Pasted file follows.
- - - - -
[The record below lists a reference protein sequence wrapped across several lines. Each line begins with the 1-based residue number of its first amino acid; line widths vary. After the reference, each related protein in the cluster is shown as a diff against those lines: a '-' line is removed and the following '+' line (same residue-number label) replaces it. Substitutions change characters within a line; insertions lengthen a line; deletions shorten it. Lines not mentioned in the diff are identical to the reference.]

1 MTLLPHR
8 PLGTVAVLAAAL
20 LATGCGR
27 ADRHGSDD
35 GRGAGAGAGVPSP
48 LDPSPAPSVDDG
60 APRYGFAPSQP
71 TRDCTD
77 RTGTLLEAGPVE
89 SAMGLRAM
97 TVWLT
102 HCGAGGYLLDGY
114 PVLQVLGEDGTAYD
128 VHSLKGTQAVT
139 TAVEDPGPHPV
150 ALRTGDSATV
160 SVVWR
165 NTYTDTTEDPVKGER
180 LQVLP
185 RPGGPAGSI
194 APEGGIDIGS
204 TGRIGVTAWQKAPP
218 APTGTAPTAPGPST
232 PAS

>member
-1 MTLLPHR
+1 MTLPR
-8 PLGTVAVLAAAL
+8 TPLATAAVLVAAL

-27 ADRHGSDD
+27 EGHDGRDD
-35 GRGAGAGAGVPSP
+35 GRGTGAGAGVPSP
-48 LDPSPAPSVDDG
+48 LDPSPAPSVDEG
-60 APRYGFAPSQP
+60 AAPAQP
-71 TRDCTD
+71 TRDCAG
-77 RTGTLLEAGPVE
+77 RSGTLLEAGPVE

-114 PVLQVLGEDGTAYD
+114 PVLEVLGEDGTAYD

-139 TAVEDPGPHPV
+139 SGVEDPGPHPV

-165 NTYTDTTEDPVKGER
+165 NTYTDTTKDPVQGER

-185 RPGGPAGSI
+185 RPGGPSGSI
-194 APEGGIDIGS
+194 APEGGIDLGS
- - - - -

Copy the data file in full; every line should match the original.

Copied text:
[The record below lists a reference protein sequence wrapped across several lines. Each line begins with the 1-based residue number of its first amino acid; line widths vary. After the reference, each related protein in the cluster is shown as a diff against those lines: a '-' line is removed and the following '+' line (same residue-number label) replaces it. Substitutions change characters within a line; insertions lengthen a line; deletions shorten it. Lines not mentioned in the diff are identical to the reference.]

1 MTLLPHR
8 PLGTVAVLAAAL
20 LATGCGR
27 ADRHGSDD
35 GRGAGAGAGVPSP
48 LDPSPAPSVDDG
60 APRYGFAPSQP
71 TRDCTD
77 RTGTLLEAGPVE
89 SAMGLRAM
97 TVWLT
102 HCGAGGYLLDGY
114 PVLQVLGEDGTAYD
128 VHSLKGTQAVT
139 TAVEDPGPHPV
150 ALRTGDSATV
160 SVVWR
165 NTYTDTTEDPVKGER
180 LQVLP
185 RPGGPAGSI
194 APEGGIDIGS
204 TGRIGVTAWQKAPP
218 APTGTAPTAPGPST
232 PAS

>member
-1 MTLLPHR
+1 MTLPR
-8 PLGTVAVLAAAL
+8 TPLATAAVLVAAL

-27 ADRHGSDD
+27 EGHDGRDD
-35 GRGAGAGAGVPSP
+35 GRGTGAGAGVPSP
-48 LDPSPAPSVDDG
+48 LDPSPAPSVDEG
-60 APRYGFAPSQP
+60 AAPAQP
-71 TRDCTD
+71 TRDCAG
-77 RTGTLLEAGPVE
+77 RSGTLLEAGPVE

-114 PVLQVLGEDGTAYD
+114 PVLEVLGEDGTAYD

-139 TAVEDPGPHPV
+139 SGVEDPGPHPV

-165 NTYTDTTEDPVKGER
+165 NTYTDTTKDPVQGER

-185 RPGGPAGSI
+185 RPGGPSGSI
-194 APEGGIDIGS
+194 APEGGIDLGS